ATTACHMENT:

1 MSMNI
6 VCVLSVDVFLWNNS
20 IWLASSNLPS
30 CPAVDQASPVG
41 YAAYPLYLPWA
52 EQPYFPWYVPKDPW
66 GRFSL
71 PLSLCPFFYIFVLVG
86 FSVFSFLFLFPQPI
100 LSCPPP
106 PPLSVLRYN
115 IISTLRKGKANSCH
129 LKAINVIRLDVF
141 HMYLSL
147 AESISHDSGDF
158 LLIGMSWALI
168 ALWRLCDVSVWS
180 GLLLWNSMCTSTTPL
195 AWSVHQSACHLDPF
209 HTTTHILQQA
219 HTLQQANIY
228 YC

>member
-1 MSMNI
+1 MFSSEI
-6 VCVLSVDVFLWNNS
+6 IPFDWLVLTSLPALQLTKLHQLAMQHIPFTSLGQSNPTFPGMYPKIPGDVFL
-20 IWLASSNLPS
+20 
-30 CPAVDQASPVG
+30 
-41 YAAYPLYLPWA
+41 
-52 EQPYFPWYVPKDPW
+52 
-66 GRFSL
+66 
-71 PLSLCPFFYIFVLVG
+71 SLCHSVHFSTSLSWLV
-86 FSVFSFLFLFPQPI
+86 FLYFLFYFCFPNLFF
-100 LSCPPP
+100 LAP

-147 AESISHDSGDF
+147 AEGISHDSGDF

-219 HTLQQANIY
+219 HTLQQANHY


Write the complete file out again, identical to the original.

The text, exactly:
1 MSMNI
6 VCVLSVDVFLWNNS
20 IWLASSNLPS
30 CPAVDQASPVG
41 YAAYPLYLPWA
52 EQPYFPWYVPKDPW
66 GRFSL
71 PLSLCPFFYIFVLVG
86 FSVFSFLFLFPQPI
100 LSCPPP
106 PPLSVLRYN
115 IISTLRKGKANSCH
129 LKAINVIRLDVF
141 HMYLSL
147 AESISHDSGDF
158 LLIGMSWALI
168 ALWRLCDVSVWS
180 GLLLWNSMCTSTTPL
195 AWSVHQSACHLDPF
209 HTTTHILQQA
219 HTLQQANIY
228 YC

>member
-1 MSMNI
+1 MFSSEI
-6 VCVLSVDVFLWNNS
+6 IPFDWLVLTSLPALQLTKLHQLAMQHIPFTSLGQSNPTFPGMYPKIPGDVFL
-20 IWLASSNLPS
+20 
-30 CPAVDQASPVG
+30 
-41 YAAYPLYLPWA
+41 
-52 EQPYFPWYVPKDPW
+52 
-66 GRFSL
+66 
-71 PLSLCPFFYIFVLVG
+71 SLCHSVHFSTSLSWLV
-86 FSVFSFLFLFPQPI
+86 FLYFLFYFCFPNLFF
-100 LSCPPP
+100 LAP

-147 AESISHDSGDF
+147 AEGISHDSGDF

-219 HTLQQANIY
+219 HTLQQANHY